It Tastes Awful. And it Works.
Tim Hudak, who used to think the HST was a nifty idea and probably still does deep down inside, has spent the last year crusading against it. Twelve of the twenty press releases he's put out in June have specifically mentioned the HST. It's abundantly obvious Hudak wants to make the next election all about the HST, as he tries to become Ontario's version of Bill Vander Zalm.
McGuinty, meanwhile, has fought back with a TV ad:
In it, Dalton sits in the backyard and talks about the HST, calling it "strong medicine". I guess they've gone the Buckley's route on this one - "It tastes awful. And it works".
So it's cough medicine up against cotton candy. While voters generally prefer cotton candy, the Ontario Grits appear to be gambling that voters will trust the guy telling them the cough medicine will make their cough go away more than the guy telling them cotton candy will work just as well. That's why McGuinty is being featured prominently in the ads. Make him look like a strong leader who makes tough choices. He's the decider.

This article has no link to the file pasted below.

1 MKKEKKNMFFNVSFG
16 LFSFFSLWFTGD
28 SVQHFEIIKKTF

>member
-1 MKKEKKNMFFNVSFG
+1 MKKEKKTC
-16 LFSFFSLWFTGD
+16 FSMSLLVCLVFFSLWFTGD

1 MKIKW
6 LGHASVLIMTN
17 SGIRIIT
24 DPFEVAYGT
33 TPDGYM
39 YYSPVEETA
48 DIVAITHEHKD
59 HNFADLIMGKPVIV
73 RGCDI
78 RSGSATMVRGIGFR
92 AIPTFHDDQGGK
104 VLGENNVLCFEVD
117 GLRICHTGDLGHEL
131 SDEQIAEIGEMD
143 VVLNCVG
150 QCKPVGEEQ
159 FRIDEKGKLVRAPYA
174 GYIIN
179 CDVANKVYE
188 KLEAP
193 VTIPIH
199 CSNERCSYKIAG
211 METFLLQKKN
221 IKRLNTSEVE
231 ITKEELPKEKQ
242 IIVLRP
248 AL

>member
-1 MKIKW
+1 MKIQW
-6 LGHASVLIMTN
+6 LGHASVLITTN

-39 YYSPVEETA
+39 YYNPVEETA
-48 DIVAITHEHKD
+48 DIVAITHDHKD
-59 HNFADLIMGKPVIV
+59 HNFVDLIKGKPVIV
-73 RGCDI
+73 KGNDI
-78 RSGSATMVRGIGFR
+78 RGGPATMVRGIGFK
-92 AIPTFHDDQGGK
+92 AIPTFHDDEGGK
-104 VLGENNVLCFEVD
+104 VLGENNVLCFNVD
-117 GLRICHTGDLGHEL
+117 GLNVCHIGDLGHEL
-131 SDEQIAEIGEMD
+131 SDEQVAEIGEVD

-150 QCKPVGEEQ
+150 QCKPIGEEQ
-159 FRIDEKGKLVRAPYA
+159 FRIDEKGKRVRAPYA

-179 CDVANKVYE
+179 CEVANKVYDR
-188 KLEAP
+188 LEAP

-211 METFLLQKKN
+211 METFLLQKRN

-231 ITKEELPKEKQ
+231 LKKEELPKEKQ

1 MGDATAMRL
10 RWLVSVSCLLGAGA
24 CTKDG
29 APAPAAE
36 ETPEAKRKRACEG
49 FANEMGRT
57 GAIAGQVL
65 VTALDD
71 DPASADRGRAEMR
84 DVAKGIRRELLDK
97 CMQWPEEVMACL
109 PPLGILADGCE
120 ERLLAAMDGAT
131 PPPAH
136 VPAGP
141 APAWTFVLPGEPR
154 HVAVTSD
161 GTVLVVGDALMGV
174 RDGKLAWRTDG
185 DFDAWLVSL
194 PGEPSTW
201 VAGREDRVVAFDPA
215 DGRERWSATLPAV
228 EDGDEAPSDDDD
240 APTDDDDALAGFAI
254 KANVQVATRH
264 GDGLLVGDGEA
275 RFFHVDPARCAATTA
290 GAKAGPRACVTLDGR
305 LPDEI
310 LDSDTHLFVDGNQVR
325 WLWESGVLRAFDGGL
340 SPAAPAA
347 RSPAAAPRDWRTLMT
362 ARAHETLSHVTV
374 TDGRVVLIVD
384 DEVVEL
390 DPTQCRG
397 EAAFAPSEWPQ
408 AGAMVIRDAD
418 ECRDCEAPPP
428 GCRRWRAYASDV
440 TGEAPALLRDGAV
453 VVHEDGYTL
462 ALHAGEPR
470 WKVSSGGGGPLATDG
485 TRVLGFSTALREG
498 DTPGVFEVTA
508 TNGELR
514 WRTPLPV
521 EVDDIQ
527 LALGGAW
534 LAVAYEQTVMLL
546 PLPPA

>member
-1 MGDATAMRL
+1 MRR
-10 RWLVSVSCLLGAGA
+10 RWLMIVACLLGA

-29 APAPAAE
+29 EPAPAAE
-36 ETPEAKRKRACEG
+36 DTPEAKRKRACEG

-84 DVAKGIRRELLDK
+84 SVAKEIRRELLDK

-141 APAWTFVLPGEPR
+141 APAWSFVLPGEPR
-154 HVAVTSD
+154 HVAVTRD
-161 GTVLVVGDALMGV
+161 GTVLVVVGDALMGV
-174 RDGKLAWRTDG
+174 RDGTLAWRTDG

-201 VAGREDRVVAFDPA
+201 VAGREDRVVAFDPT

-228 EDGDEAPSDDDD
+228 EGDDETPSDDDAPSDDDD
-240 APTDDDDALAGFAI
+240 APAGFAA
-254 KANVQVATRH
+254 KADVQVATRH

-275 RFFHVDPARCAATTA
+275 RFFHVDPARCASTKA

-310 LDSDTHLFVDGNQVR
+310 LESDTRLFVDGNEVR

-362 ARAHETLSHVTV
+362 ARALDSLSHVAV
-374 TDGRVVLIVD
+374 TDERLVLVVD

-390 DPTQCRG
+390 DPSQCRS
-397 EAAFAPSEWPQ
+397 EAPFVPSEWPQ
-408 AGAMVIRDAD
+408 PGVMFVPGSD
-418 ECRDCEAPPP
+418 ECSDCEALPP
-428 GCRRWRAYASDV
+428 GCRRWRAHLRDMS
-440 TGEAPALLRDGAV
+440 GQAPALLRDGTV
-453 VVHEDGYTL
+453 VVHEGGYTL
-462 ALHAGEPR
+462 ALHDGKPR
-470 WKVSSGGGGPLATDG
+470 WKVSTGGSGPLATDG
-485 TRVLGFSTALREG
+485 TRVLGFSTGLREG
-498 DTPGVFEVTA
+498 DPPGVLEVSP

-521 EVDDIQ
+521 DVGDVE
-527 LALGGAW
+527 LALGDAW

Personally, I don't doubt for a second the HST is good policy. Every expert says it is. Hell, Jim Flaherty says it is and he won an award for being the greatest Finance Minister ever or something like that.
Moving beyond all the rhetoric, I think it's clear some people will come out ahead and some will wind up behind. Some things will cost more and more will cost less. Why I think the province as a whole will come out ahead is that it will eliminate a lot of inefficiencies.
Revenue Minister John Wilkinson, who has the unenviable job of selling the HST, has a great anecdote about this. Currently, hospitals pay PST on bathroom supplies for visitor bathrooms...but not for patient bathrooms. So the Ontario government is literally paying people to inspect how toilet paper is used. He jokes about money being flushed down the drain, but I can think of more colourful metaphors to use.
It's for reasons like that I feel this will be a good move for Ontario on the whole. Politically, it all depends on whether Ontarians are willing to hold their noses and swallow the Buckley's.